Further, either the Armenians were lynched in a direct military operation or were forced to march to Syria’s scorching desert to let them die of hunger and thirst. These two employed methods for the racial genocide by the Ottoman Turks (Arango, 2015).
The massacres and forced migration of the Armenian population left no less than 1.5 million dead. They were stuck in trains with unlivable conditions. Nearly one million were killed in 7-8 months in 2015, which Joe Berlinger calls race extermination (Berlinger, 2017).
Armenians were Thrown into Gorges and Crevasses
The notable point is that the genocide itself was carried out so that the culprits could go scot-free after the bloodbath. One way of killing Armenians was to throw them into profound gorges and crevasses (Arango, 2015).
Ronald Grigor Suny in ”They Can Live in the Desert but Nowhere Else”: A History of the Armenian Genocide” (2015) is another notable book that gives evidence that a systematic genocide was carried out by the Ottomans. Press in Great Britain, France, Russia, and many other countries wrote and condemned the brutality during WWI.
Ronald Grigor also says that hundreds of thousands of Armenian men, women, and children were sent on death marches, lasting hundreds of miles, through the Syrian desert. Many of the men were brutally massacred en route. Thousands of women and children were violently assimilated through rape and abduction, forced to adopt Turkish names, and converted to Islam.
The people were killed, their villages, especially in eastern Anatolia, were ravaged, and their religious identities like monasteries and churches were devastated.
In short, forced migration and military operations were used to kill Armenians and destroy monasteries and churches.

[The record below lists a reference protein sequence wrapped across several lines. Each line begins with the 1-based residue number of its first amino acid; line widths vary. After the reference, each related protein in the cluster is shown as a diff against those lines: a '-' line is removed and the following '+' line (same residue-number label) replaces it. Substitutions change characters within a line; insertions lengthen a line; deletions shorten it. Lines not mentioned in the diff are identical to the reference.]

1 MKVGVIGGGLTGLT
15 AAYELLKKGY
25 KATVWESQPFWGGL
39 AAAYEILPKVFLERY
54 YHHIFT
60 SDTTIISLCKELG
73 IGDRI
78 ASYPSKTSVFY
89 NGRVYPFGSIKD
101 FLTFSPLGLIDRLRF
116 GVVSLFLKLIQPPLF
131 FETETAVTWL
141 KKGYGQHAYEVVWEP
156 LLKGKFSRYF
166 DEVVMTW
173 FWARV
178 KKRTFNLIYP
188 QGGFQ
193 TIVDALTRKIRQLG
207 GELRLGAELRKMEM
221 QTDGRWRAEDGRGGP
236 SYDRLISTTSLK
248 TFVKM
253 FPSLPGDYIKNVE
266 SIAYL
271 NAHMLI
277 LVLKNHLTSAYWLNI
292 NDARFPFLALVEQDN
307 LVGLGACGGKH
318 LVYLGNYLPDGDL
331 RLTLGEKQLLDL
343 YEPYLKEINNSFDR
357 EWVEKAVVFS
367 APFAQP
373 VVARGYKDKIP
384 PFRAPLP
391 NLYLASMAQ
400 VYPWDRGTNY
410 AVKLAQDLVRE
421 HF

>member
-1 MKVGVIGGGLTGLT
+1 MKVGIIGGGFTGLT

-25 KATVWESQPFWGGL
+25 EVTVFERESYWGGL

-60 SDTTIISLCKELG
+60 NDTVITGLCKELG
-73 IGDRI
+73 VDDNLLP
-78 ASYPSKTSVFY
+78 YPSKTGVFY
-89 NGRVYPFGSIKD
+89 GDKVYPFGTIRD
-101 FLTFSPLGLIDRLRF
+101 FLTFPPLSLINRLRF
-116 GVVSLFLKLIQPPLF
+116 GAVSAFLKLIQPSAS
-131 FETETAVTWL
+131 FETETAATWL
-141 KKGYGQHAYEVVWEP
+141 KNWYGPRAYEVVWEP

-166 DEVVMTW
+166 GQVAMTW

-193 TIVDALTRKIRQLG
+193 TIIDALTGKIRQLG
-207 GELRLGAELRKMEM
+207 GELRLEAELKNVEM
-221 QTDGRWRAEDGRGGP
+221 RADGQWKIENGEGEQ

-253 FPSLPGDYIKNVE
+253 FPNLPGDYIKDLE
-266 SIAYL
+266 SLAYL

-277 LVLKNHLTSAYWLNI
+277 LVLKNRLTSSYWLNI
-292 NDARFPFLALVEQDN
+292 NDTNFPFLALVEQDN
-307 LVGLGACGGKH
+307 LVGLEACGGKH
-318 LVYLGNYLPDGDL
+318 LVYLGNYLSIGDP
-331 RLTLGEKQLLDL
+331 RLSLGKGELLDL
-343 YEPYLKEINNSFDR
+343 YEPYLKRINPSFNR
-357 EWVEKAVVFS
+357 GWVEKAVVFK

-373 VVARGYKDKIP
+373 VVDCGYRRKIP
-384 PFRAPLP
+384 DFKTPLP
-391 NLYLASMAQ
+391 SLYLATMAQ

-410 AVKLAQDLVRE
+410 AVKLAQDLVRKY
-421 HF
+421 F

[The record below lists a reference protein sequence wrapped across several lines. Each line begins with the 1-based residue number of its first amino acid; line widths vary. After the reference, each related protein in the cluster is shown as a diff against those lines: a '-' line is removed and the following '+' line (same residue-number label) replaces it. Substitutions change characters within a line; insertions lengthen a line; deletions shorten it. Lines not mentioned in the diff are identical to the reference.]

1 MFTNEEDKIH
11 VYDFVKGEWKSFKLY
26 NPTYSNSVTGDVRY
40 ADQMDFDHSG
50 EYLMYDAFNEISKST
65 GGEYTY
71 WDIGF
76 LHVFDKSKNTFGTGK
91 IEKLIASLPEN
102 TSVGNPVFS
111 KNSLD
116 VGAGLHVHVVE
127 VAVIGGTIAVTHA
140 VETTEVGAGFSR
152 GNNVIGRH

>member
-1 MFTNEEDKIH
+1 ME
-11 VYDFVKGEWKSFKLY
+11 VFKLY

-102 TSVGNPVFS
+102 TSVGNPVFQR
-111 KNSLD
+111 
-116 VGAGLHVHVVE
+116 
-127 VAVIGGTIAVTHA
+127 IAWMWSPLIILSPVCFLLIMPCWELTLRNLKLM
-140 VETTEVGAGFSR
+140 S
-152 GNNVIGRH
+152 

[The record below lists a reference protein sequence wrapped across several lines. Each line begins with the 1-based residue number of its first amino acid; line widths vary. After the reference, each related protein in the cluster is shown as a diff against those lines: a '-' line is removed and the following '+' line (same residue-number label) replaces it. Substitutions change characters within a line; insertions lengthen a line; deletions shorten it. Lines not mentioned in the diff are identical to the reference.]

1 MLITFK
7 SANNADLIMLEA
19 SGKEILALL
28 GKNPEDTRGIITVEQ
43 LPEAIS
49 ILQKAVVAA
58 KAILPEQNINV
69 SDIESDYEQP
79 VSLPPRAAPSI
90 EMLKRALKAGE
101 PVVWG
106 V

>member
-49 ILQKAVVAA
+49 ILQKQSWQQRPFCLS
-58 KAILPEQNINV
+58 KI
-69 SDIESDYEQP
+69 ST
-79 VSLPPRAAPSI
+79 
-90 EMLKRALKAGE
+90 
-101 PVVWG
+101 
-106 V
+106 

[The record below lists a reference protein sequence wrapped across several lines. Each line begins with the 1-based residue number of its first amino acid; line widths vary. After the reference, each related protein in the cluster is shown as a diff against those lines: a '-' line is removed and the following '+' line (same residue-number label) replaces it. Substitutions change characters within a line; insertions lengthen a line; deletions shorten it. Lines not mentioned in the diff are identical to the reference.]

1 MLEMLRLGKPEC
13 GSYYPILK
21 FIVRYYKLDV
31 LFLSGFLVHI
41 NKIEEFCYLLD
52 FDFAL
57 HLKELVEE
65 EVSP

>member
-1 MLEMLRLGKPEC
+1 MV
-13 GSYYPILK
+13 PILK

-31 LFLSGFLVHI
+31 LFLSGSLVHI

Turkey neither Acknowledges the Genocide nor Compensates
Apart from that, Turkey has always been reluctant to either acknowledge the brutality or morally and financially compensate the bereaved Armenians. They have always been in a state of denial.
The founding father of modern Turkey, Mustafa Kemal Ataturk, underwent Turkification to erase the past, denying multiethnic history and engineering new narratives (Arango, 2015).
This explains why all the leaders, including Recep Tayyip Erdogan, have bluntly denied what one of the worst genocides of the 20th century is. Making the matter worse, the textbooks still declare Armenians as enemies and traitors, which is reprehensible (Arango, 2015).
Turkey Owes a lot to Armenians
Lastly, the denial of genocide is the justification of the genocide. It means if Turkey is not acknowledging the unspeakable war crimes it has committed, they are saying the killing of Armenians was justified. This denial means there can be another genocide of Armenians any time soon.
Nations do make unwise decisions and commit things that they should not, but they apologize; Germany did, and many other nations. But Turkey does not think so hence keeping a space for some other such atrocious event. Therefore, the denial of genocide is tantamount to committing genocide and justifying it.
To conclude, it is quite evident that Turkey committed one of the worst genocides of the 20th century, the Armenian genocide. They were losing ground in World War I, and it seemed quite conspicuous that people would try to liberate themselves, not only in the Arabian peninsula but also in Armenia.
In order to keep their empire (Ottoman), they squelched the dissident voices and even carried out what is colloquially called the First Genocide of the 20th century. Nearly 1.5 million people died, either in military operations or due to forced migration to the Syrian desert.
Making the matter worse, Turkey has neither apologized nor financially compensated for the Armenian Genocide, a crime against humanity. In a way, this is a justification of the genocide and maybe a space for another such horrific event.
Arango, T. (2015). A Century After Armenian Genocide, Turkey’sTurkey’s Denial Only Deepens. New York Times.
Berlinger, J. (2017). Intent to Destroy. Documentary. AmazonShare